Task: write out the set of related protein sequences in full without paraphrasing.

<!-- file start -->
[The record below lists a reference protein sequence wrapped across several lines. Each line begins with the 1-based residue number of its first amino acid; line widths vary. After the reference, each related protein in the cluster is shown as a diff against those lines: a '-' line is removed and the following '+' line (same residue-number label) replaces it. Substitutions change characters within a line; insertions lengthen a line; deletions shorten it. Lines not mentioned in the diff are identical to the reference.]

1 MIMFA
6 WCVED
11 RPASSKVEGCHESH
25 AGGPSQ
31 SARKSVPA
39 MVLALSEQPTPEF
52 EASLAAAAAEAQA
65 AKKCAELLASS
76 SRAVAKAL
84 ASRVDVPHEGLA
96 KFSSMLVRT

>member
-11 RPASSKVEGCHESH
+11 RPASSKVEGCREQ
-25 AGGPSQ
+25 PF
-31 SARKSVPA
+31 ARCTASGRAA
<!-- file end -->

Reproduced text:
[The record below lists a reference protein sequence wrapped across several lines. Each line begins with the 1-based residue number of its first amino acid; line widths vary. After the reference, each related protein in the cluster is shown as a diff against those lines: a '-' line is removed and the following '+' line (same residue-number label) replaces it. Substitutions change characters within a line; insertions lengthen a line; deletions shorten it. Lines not mentioned in the diff are identical to the reference.]

1 MIMFA
6 WCVED
11 RPASSKVEGCHESH
25 AGGPSQ
31 SARKSVPA
39 MVLALSEQPTPEF
52 EASLAAAAAEAQA
65 AKKCAELLASS
76 SRAVAKAL
84 ASRVDVPHEGLA
96 KFSSMLVRT

>member
-11 RPASSKVEGCHESH
+11 RPASSKVEGCREQ
-25 AGGPSQ
+25 PF
-31 SARKSVPA
+31 ARCTASGRAA